On the other hand, 16 denotes a frequency instructing circuit for specifying the output frequency and voltage of the second power converting device 4, 17 denotes an oscillator for generating a three-phase sinusoidal wave signal of a variable frequency, 18 denotes a multiplier for multiplying together the output signals from the frequency instructing circuit 16 and the oscillator 17, 19 denotes a triangular wave generator, 20 denotes a comparator for comparing each output of the multiplier 18 with the output of the triangular wave generator 19 thereby to output an ON/OFF signal for the switching element in the second power converting device 4, and 21 denotes a gate amplifier circuit for amplifying the ON/OFF signal output from the comparator 20 thereby to ON/OFF control the switching element in the second power converting device 4.
The AC reactors 5, first power converting device 2, DC voltage instructing circuit 7, DC voltage detector 8, deviation amplifier 9, insulated transformer 10, current detector 11, arithmetic unit 12, triangular wave generator 13, comparator 14, and the gate amplifier circuit 15 put together will hereinafter be referred to as the power converting apparatus A.
Now, the operation will be described. The first power converting device 2 has a function of varying the relationship between magnitudes of the voltage on the AC side and the voltage on the DC side by the ON/OFF control of the switching element therein.
Firstly, the operation by which the above mentioned function can be obtained will be described. The DC voltage instruction Vd * delivered from the DC voltage instructing circuit 7 and the voltage Vd on the DC smoothing capacitor 6 are input to the deviation amplifier 9 and the difference therebetween is amplified and output. This output becomes the instruction id * for the current id on the DC side of the first power converting device 2. By making the direction of the current id positive when it flows from the first power converting device 2 to the DC smoothing capacitor 6, the instruction id * is output to be positive when Vd * >Vd and negative when Vd * <Vd.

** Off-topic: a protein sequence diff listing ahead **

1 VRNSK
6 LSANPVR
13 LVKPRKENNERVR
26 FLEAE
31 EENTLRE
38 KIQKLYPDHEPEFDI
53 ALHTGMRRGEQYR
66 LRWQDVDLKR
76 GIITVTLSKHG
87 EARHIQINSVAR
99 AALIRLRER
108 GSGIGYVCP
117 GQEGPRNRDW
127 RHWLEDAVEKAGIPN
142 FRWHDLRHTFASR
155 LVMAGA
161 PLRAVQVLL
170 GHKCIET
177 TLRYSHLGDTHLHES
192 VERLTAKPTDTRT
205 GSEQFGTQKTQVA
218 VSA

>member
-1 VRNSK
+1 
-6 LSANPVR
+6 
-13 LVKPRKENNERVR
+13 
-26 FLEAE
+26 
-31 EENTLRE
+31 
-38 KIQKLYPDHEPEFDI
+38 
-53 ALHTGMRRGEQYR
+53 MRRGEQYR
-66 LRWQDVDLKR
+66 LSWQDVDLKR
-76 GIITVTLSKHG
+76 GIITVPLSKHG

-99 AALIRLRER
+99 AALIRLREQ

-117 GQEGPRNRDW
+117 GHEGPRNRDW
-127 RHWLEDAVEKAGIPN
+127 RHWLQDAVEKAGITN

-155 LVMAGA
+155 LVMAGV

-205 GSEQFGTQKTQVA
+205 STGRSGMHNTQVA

The arithmetic unit 12 receives the supply of id *, the output of the insulated transformer 10, and the output of the current detector 11 and calculates and delivers instructions Vu *, Vv *, and Vw * for the voltages on the AC side of the first power converting device 2. There being various ways to calculate and output those Vu *, Vv *, and Vw *, one of them will be mentioned below.
The value id * is multiplied by each of KVR, KVS, and KVT which are proportional to the three-phase voltages VR, VS, and VT of the three-phase AC power source 1 output from the insulated transformer 10. As a result, KVR ·id *, KVS ·id *, and KVT ·id * are obtained. These correspond to the AC current instructions iu *, iv *, and uw * for the first power converting device 2. If the actual AC currents iu, iv, and iw coincide with iu *, iv *, and iw *, then these are in phase with or out of phase of VR, VS, and VT and hence the power factor of the power source becomes ±1. The values iu *, iv *, iw *, iu, Iv, and iw are made positive when in the direction flowing from the three-phase AC power source 1 to the first power converting device 2. The values Vu *, Vv *, and Vw * are obtained by amplifying (iu * -iu), (iv * -iv), and (iw * -iw), respectively.
The mentioned values Vu *, Vv *, and Vw * are compared in the comparator 14 with a triangular wave generated by the triangular wave generator 13. The output from the comparator 14 is amplified in the gate amplifier circuit 15, and thereby, the switching element in the first power converting device 2 is ON/OFF controlled, when the phase voltages Vu, Vv, and Vw on the AC side of the first power converting device 2 take pulse waveforms, but their fundamental waves agree with Vu *, Vv *, and Vw *.
FIG. 2(a) shows a vector diagram of VR, Vu, and iu when the when the power is supplied from the AC side to the DC side of the first power converting device 2 and FIG. 2(b) shows the same when the power is conversely supplied from the DC side to the AC side. It is adapted such that power of a variable voltage and variable frequency is supplied to the three-phase AC electric motor 3 by ON/OFF controlling of the switching element in the second power converting device 4 made by the gate amplifier circuit 21.
Since the apparatus for controlling an electric motor of the prior art was structured as described above, there was a problem that, when power conversion from a three-phase AC power source to a DC power supply was to be made, the first power converting device (converter) had to be provided with a converting device similar to that for driving the electric motor, i.e., the second power converting device (inverter), and besides, some detectors were required for detecting such values as the voltage phase and supply current on the AC power source side, and hence, the system as a whole became rather larger in size.